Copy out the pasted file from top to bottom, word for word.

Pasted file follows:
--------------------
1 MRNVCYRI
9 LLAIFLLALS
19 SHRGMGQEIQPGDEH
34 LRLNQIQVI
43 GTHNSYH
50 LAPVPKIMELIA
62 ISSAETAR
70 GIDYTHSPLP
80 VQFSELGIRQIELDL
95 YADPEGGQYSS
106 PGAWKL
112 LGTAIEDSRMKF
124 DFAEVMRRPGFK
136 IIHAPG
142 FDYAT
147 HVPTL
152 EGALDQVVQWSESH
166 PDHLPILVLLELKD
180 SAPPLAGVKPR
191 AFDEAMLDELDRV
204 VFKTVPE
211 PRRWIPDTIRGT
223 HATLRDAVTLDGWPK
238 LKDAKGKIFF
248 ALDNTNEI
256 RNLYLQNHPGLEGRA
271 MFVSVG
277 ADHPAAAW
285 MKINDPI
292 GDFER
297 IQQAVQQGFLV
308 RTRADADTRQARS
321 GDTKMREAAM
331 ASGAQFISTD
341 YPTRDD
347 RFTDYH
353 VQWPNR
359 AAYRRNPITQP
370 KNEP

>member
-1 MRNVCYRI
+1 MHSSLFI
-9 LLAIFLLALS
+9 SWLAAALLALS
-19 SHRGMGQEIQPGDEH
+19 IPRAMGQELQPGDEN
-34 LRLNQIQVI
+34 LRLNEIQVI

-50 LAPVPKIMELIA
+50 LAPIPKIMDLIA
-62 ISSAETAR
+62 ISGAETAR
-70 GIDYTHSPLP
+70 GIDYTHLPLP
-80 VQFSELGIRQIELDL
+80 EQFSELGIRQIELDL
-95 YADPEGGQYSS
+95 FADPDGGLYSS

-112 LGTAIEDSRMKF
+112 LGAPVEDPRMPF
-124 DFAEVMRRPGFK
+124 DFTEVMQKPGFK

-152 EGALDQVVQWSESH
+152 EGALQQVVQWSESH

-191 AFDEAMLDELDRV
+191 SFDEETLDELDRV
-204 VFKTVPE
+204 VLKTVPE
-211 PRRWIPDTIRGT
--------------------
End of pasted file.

1 MRNVCYRI
9 LLAIFLLALS
19 SHRGMGQEIQPGDEH
34 LRLNQIQVI
43 GTHNSYH
50 LAPVPKIMELIA
62 ISSAETAR
70 GIDYTHSPLP
80 VQFSELGIRQIELDL
95 YADPEGGQYSS
106 PGAWKL
112 LGTAIEDSRMKF
124 DFAEVMRRPGFK
136 IIHAPG
142 FDYAT
147 HVPTL
152 EGALDQVVQWSESH
166 PDHLPILVLLELKD
180 SAPPLAGVKPR
191 AFDEAMLDELDRV
204 VFKTVPE
211 PRRWIPDTIRGT
223 HATLRDAVTLDGWPK
238 LKDAKGKIFF
248 ALDNTNEI
256 RNLYLQNHPGLEGRA
271 MFVSVG
277 ADHPAAAW
285 MKINDPI
292 GDFER
297 IQQAVQQGFLV
308 RTRADADTRQARS
321 GDTKMREAAM
331 ASGAQFISTD
341 YPTRDD
347 RFTDYH
353 VQWPNR
359 AAYRRNPITQP
370 KNEP

>member
-1 MRNVCYRI
+1 MHSSLFI
-9 LLAIFLLALS
+9 SWLAAALLALS
-19 SHRGMGQEIQPGDEH
+19 IPRAMGQELQPGDEN
-34 LRLNQIQVI
+34 LRLNEIQVI

-50 LAPVPKIMELIA
+50 LAPIPKIMDLIA
-62 ISSAETAR
+62 ISGAETAR
-70 GIDYTHSPLP
+70 GIDYTHLPLP
-80 VQFSELGIRQIELDL
+80 EQFSELGIRQIELDL
-95 YADPEGGQYSS
+95 FADPDGGLYSS

-112 LGTAIEDSRMKF
+112 LGAPVEDPRMPF
-124 DFAEVMRRPGFK
+124 DFTEVMQKPGFK

-152 EGALDQVVQWSESH
+152 EGALQQVVQWSESH

-191 AFDEAMLDELDRV
+191 SFDEETLDELDRV
-204 VFKTVPE
+204 VLKTVPE
-211 PRRWIPDTIRGT